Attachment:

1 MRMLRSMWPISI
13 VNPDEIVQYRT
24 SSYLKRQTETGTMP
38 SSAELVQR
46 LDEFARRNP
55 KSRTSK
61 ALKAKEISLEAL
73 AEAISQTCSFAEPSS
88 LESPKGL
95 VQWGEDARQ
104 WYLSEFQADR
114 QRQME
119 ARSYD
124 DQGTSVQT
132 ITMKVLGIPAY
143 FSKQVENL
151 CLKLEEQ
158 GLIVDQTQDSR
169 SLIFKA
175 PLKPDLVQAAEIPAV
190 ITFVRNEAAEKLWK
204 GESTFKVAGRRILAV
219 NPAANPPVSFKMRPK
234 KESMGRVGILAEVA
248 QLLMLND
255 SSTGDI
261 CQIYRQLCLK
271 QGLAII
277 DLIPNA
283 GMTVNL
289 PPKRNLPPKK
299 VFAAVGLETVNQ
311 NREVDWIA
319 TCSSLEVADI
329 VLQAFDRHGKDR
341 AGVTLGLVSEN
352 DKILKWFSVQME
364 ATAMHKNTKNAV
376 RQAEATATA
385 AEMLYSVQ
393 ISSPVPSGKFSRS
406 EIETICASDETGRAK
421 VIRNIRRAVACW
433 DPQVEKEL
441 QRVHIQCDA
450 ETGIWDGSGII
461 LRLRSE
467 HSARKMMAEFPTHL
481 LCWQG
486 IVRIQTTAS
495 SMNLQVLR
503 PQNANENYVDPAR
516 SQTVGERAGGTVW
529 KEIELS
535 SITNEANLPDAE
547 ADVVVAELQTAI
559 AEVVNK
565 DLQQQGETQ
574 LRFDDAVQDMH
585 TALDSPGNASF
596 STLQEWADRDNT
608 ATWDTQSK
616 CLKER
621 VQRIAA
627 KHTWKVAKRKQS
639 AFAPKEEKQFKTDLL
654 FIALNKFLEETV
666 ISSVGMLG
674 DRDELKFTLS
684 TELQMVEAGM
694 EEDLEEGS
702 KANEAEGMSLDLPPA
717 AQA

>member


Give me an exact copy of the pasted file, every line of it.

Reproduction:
1 MRMLRSMWPISI
13 VNPDEIVQYRT
24 SSYLKRQTETGTMP
38 SSAELVQR
46 LDEFARRNP
55 KSRTSK
61 ALKAKEISLEAL
73 AEAISQTCSFAEPSS
88 LESPKGL
95 VQWGEDARQ
104 WYLSEFQADR
114 QRQME
119 ARSYD
124 DQGTSVQT
132 ITMKVLGIPAY
143 FSKQVENL
151 CLKLEEQ
158 GLIVDQTQDSR
169 SLIFKA
175 PLKPDLVQAAEIPAV
190 ITFVRNEAAEKLWK
204 GESTFKVAGRRILAV
219 NPAANPPVSFKMRPK
234 KESMGRVGILAEVA
248 QLLMLND
255 SSTGDI
261 CQIYRQLCLK
271 QGLAII
277 DLIPNA
283 GMTVNL
289 PPKRNLPPKK
299 VFAAVGLETVNQ
311 NREVDWIA
319 TCSSLEVADI
329 VLQAFDRHGKDR
341 AGVTLGLVSEN
352 DKILKWFSVQME
364 ATAMHKNTKNAV
376 RQAEATATA
385 AEMLYSVQ
393 ISSPVPSGKFSRS
406 EIETICASDETGRAK
421 VIRNIRRAVACW
433 DPQVEKEL
441 QRVHIQCDA
450 ETGIWDGSGII
461 LRLRSE
467 HSARKMMAEFPTHL
481 LCWQG
486 IVRIQTTAS
495 SMNLQVLR
503 PQNANENYVDPAR
516 SQTVGERAGGTVW
529 KEIELS
535 SITNEANLPDAE
547 ADVVVAELQTAI
559 AEVVNK
565 DLQQQGETQ
574 LRFDDAVQDMH
585 TALDSPGNASF
596 STLQEWADRDNT
608 ATWDTQSK
616 CLKER
621 VQRIAA
627 KHTWKVAKRKQS
639 AFAPKEEKQFKTDLL
654 FIALNKFLEETV
666 ISSVGMLG
674 DRDELKFTLS
684 TELQMVEAGM
694 EEDLEEGS
702 KANEAEGMSLDLPPA
717 AQA

>member